Of course this is just an exaggeration. Obviously there are limitations set by the physical boundaries of the balls and cue. I think coding these into a realistic simulation would be impossible and pointless for someone to do.

Then again... you could always play yahoo pool over and over until you get it. :)
Impossible? Not sure. Pointless? Maybe, but I'm just trying to learn something.
Yahoo pool? Let's just say I'm not the trial and error type. :)


I think that the program code will basically have to iterate the whole play (till all the balls stop) at different angles. Yes it can take time. The only reason I'm looking for a ready made program is so I don't try to reinvent the wheel.
 
  • #5
Andrew Mason
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The real problem is energy. On average a ball will lose 50% of its energy in each collision to the other ball. Then it loses a certain amount each time it hits a cushion. And it is always losing energy due to friction with the felt. In order to get all the balls to move for a long enough time in order to eventually find a pocket, you have to add an enormous amount of energy and this would probably cause all the balls to jump the table right at the start.

AM
 
  • #6
Hurkyl
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basically, the initial and standard state of the table. Say, I give it initial positions. Given the angle and magnitude of the cue ball, it should tell me what the final positions of each balls are.
No it shouldn't. There are lots of very tiny errors involved that will quickly add up to make the results worthless -- things like positions of the balls, deformities in the table surface, imperfections in the balls, the specific shape of the head of the cue stick and how the chalk is arranged on it....
 
  • #7
Dare I say that this is "impossible to calculate". There is too many physical parameters that can't be modeled specifically. Only a probability function would give a close estimate.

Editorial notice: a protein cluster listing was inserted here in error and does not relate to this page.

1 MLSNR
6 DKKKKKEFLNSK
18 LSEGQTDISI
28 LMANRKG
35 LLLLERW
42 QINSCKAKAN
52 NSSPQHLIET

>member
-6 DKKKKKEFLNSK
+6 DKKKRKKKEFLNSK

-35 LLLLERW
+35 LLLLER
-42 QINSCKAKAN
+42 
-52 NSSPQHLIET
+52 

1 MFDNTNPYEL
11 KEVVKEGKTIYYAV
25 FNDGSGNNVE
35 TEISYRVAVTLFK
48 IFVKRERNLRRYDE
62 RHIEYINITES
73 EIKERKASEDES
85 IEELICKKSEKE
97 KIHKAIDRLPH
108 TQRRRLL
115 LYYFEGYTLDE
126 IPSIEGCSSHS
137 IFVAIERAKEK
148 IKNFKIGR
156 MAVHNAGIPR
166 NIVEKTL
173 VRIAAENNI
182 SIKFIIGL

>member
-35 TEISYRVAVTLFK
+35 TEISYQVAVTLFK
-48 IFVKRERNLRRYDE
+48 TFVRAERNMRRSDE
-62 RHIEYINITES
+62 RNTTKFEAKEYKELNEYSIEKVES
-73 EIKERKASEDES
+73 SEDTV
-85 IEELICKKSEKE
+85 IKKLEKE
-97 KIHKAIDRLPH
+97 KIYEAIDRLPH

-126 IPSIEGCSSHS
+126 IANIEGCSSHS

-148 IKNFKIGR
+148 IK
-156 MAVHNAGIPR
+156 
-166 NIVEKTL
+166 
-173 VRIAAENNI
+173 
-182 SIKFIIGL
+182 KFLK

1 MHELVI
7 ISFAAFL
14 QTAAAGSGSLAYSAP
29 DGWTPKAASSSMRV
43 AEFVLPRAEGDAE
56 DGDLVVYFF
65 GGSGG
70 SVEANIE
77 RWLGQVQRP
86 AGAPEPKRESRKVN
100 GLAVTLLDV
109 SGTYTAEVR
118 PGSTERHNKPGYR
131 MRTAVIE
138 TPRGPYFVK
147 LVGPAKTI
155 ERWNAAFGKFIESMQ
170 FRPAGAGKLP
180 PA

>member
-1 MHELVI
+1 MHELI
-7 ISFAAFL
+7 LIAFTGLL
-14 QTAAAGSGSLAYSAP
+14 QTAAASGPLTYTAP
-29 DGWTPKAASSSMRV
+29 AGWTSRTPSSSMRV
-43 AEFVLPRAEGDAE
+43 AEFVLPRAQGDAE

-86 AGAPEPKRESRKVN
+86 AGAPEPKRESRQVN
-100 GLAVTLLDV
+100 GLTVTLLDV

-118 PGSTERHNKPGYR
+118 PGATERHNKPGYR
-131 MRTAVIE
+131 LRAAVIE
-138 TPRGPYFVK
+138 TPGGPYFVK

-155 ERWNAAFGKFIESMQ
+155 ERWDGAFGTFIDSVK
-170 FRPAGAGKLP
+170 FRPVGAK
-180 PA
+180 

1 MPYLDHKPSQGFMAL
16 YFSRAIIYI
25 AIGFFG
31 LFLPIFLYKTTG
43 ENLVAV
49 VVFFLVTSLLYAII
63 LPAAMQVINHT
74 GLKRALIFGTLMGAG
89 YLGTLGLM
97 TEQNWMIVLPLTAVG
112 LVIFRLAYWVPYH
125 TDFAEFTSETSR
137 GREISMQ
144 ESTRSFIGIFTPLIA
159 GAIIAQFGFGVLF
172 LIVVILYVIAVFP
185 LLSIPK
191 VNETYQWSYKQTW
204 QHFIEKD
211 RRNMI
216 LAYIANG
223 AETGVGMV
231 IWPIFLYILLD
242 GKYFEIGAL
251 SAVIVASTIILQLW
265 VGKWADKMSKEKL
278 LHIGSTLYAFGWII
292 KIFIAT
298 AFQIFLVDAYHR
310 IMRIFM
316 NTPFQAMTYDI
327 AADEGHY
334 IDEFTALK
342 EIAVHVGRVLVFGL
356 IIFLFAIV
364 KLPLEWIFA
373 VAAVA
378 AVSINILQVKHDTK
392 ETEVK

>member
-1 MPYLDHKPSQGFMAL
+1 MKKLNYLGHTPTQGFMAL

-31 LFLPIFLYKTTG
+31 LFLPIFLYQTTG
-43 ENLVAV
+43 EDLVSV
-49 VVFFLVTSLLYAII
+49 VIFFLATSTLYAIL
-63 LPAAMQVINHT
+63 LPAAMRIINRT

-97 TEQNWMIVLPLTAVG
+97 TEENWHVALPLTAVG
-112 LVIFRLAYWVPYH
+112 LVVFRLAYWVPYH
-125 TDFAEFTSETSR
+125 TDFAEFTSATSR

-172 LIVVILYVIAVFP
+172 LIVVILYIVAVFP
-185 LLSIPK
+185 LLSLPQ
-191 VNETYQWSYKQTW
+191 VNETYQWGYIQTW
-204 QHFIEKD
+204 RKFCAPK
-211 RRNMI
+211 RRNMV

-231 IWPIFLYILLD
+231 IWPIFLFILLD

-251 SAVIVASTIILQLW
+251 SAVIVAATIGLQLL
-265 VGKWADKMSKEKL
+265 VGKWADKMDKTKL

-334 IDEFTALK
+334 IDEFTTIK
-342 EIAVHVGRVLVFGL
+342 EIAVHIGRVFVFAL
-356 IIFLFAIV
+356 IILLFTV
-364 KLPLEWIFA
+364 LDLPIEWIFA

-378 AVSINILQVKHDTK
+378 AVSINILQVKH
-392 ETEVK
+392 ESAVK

• #8
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I don't think so. I would even believe that I might need a supercomputer to calculate it. But there has to be a way. I mean, the laws are used to make pool simulation games in the first place.
No, I'm pretty sure that's not how pool games are simulated. The word says it already, simulated!

As soon as you hit a ball with the cue in the pool game, it obtains a velocity based on how hard you hit the ball and in which direction. Then the game simply positions the ball a bit further along the table every time frame. Also, it detects if the ball is colliding with the wall or other balls. If it is not, it moves forward, and if it is, it bounces back. It's crucial that the game does not know the exact trajectory of the ball beforehand! It simply checks its position every few milliseconds and makes decisions on what to do with the ball according to whether or not it has collided with something.

This is different from calculating the final positions of all the balls before you even shot the ball. I'm still not saying it is impossible, but I wouldn't have a clue how to do it, even in principle.